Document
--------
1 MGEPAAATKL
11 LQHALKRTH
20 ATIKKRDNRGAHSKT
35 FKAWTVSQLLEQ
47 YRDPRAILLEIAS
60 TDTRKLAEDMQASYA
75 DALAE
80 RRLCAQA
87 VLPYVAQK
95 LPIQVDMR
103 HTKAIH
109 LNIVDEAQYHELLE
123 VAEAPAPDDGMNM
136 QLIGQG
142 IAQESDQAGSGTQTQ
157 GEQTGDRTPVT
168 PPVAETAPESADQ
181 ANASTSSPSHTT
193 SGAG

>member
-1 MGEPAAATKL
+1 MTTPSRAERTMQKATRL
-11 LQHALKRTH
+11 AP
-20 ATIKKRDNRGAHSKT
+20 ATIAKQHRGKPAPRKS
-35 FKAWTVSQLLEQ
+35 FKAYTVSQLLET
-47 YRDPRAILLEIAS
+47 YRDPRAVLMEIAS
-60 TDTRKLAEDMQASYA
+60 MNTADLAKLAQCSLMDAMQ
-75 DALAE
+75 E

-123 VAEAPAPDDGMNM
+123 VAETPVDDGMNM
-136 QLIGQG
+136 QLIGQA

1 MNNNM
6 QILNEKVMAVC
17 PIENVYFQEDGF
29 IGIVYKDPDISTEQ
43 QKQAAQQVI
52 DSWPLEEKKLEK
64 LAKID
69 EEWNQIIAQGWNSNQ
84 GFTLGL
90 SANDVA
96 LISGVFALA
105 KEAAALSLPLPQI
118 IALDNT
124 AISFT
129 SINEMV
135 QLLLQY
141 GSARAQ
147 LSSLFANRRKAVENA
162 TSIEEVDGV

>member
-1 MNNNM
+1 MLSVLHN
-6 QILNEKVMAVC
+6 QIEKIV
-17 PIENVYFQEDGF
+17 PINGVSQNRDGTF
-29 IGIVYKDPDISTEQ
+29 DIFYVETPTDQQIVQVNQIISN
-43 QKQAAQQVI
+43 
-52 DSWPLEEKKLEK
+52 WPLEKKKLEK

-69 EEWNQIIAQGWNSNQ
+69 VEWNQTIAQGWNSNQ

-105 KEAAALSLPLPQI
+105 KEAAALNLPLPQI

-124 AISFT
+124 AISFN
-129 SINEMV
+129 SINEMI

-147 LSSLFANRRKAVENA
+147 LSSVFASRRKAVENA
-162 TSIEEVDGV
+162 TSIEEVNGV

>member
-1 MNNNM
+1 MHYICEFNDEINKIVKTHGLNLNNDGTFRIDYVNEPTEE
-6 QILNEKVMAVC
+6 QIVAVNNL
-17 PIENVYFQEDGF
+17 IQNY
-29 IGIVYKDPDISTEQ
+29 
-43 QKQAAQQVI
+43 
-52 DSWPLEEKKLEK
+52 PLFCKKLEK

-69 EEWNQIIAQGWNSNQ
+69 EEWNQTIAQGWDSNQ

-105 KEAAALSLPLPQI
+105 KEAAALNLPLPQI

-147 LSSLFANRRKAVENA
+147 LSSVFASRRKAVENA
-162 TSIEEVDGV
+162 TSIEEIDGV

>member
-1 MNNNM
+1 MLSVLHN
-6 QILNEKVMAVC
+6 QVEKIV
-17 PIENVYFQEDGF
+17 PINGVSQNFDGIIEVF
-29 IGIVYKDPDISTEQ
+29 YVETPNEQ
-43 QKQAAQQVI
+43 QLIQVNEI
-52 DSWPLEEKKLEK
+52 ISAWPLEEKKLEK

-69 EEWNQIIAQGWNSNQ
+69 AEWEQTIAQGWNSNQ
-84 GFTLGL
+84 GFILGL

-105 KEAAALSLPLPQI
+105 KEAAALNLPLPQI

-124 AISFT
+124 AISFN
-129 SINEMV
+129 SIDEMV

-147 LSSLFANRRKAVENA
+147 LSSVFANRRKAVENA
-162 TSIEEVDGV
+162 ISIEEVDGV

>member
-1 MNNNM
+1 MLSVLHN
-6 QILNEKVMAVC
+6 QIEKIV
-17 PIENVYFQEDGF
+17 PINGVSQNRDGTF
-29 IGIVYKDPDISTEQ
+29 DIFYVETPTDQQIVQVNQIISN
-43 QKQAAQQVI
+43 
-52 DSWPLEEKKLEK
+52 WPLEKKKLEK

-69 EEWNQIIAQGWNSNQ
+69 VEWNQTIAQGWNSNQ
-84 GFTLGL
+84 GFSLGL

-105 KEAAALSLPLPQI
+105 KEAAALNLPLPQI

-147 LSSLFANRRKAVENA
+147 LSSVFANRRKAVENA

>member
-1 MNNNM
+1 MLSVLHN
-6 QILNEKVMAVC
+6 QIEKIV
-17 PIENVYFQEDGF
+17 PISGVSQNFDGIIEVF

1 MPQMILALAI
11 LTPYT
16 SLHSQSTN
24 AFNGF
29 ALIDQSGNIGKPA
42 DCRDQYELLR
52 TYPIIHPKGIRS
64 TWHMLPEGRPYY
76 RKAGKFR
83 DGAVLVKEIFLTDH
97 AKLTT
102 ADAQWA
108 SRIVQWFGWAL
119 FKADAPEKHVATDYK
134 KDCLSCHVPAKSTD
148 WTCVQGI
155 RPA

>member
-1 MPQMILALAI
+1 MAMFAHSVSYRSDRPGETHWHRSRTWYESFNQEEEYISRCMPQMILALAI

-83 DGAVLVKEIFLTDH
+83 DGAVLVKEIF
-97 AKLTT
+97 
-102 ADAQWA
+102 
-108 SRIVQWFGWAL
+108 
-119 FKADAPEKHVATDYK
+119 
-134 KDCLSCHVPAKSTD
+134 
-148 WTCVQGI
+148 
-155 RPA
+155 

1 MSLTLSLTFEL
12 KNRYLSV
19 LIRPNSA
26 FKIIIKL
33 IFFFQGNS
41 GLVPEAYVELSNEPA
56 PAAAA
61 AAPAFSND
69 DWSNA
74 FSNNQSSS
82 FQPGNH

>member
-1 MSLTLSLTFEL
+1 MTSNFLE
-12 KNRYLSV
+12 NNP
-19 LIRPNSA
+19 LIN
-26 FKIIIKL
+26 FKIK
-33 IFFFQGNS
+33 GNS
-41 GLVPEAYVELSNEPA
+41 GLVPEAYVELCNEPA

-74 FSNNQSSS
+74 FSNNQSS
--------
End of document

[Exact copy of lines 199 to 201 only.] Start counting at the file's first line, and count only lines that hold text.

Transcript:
33 IFFFQGNS
41 GLVPEAYVELSNEPA
56 PAAAA